Biomass and Biofuels
Biomass is a versatile energy source which can be used to provide domestic heating and fuel for a range of applications. Biomass is an organic matter and one of the most common forms of energy used on an international basis. Biofuels describe a wide range of fuels which are derived in some way from biomass.
Burning fossil fuels
The problem burning any fossil fuels which are based on carbon (such as coal, petroleum and natural gas) is that when they are burned they turn to carbon dioxide. The carbon dioxide (CO2) normally enters the atmosphere unless new high tech measures are utilised to capture and store it. This gives rise to increased concentrations of carbon dioxide in the atmosphere and the associated problems connected with it, for example global warming.
Burning Biomass fuel
The burning or combustion of biomass fuel does release carbon dioxide CO2 to the atmosphere. However, the difference with biomass is that it absorbed carbon dioxide whilst the plant grew over the previous few months or years. As long as the environment continues to support growing plant material, an ecological and sustainable balance is maintained between carbon emitted and absorbed.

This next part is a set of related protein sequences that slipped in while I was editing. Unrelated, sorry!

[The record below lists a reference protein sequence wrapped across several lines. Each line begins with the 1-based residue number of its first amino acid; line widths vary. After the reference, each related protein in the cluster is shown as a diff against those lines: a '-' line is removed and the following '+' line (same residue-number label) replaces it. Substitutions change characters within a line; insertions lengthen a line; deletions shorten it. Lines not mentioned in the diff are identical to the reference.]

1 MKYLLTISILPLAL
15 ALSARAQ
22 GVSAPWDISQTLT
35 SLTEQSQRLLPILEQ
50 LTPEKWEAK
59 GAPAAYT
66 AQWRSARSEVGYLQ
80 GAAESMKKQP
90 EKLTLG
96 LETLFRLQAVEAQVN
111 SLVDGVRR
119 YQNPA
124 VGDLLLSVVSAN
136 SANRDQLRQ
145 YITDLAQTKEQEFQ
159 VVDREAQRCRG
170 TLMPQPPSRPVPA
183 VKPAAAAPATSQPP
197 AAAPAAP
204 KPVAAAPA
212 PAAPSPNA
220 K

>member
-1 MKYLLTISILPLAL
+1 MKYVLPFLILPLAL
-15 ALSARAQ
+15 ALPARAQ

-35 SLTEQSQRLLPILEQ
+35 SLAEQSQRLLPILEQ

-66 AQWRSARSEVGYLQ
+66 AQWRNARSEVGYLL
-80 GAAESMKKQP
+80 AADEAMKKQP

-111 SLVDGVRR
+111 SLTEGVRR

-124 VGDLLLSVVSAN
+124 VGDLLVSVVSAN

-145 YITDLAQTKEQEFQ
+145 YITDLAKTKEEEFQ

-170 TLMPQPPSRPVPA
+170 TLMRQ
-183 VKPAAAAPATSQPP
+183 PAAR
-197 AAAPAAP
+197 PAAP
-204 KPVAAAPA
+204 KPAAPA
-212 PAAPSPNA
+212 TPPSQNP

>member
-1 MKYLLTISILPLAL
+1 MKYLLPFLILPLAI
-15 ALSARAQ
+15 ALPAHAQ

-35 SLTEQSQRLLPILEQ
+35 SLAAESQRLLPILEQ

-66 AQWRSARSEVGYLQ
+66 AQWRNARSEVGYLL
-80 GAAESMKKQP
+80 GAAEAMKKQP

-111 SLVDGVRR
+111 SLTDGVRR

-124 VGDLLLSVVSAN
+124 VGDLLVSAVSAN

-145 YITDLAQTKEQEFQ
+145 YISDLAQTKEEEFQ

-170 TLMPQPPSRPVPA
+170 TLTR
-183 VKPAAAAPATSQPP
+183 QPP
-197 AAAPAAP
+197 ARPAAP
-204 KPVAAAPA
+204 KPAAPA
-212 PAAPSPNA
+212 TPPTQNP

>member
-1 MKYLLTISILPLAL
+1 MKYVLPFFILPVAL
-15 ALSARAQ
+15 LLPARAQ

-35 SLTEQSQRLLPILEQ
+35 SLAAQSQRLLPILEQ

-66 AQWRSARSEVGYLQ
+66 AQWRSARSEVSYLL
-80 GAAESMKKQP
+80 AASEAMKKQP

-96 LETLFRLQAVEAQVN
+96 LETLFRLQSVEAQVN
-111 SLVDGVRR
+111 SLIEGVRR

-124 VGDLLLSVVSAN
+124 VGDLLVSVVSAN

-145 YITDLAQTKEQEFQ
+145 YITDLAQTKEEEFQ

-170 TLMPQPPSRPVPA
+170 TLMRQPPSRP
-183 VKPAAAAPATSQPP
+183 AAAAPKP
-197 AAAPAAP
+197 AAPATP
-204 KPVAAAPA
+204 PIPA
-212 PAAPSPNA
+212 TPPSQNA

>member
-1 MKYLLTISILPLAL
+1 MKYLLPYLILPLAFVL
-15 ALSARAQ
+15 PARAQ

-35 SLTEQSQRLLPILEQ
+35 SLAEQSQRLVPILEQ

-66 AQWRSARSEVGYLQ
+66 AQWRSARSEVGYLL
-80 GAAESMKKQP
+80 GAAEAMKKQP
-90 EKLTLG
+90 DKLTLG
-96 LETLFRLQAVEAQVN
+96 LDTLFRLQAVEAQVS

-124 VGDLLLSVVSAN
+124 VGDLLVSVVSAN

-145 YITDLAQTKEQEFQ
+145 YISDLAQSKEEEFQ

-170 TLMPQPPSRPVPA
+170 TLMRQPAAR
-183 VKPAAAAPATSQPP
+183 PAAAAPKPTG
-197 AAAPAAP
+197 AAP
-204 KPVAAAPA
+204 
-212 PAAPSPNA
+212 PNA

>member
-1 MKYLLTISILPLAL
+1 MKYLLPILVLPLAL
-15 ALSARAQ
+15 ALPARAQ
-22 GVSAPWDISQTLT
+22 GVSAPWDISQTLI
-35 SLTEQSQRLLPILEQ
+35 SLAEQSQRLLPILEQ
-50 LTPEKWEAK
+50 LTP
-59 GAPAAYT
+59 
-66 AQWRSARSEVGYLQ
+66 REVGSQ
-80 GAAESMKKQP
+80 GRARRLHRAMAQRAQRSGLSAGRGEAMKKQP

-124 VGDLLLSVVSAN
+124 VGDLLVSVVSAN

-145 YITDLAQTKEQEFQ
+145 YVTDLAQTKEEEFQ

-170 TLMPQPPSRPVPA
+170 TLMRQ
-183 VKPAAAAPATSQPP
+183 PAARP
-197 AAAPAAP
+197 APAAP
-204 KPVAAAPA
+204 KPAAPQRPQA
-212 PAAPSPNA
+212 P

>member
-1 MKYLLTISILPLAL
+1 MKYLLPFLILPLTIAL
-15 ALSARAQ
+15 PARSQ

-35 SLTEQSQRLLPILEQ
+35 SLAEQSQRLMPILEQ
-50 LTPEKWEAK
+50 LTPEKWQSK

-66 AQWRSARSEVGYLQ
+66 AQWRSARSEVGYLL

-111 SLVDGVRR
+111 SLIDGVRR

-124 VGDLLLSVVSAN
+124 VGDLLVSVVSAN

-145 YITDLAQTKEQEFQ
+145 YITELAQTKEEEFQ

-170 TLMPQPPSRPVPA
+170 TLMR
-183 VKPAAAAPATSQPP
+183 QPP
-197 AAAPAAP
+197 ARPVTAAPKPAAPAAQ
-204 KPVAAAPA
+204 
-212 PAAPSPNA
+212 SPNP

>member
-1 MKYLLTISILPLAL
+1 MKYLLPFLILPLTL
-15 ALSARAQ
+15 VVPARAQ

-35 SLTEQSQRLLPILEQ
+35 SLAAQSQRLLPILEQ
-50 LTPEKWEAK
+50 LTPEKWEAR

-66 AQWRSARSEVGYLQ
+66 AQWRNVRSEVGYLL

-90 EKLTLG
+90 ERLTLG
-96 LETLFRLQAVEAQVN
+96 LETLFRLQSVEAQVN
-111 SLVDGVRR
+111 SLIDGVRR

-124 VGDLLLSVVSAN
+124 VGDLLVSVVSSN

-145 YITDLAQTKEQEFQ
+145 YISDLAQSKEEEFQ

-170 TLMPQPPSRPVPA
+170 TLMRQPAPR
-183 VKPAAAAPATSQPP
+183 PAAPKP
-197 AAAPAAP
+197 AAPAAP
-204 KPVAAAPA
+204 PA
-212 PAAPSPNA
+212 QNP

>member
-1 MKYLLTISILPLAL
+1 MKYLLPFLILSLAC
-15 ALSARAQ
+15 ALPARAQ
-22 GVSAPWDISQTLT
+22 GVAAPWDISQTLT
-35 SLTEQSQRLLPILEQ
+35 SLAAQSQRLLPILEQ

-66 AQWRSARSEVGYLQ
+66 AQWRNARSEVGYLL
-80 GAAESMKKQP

Types of biomass energy materials
- Virgin wood, from forestry, related arboriculture activity or from wood processing
- Energy crops: high yield crops grown specifically for energy applications
- Food waste, from food and drink manufacture, processing and preparation, and post-consumer waste
- Industrial waste and co-products from industrial and manufacturing processes.
- Agricultural waste, by-products, residues from agriculture processing and harvesting
Wood is the most common source of biomass fuel, although many different materials can be used with increased availability.
How biomass applications can be used
There are a range of systems biomass can be used for including both domestic and commercial applications. Biomass energy can be used to fuel small stoves used in the home for heating, hot water or cooking up to extensive power plants used by centralized utilities to generate electricity.
More recent woodstove designs can improve the cooking or heating system efficiency, decreasing the amount of fuel that is needed. With wood burning stoves and biomass boilers reductions in carbon dioxide CO2 emissions are significant, approx 9 tonnes of carbon emissions per year can be saved when a wood boiler replaces a solid (coal) fired system.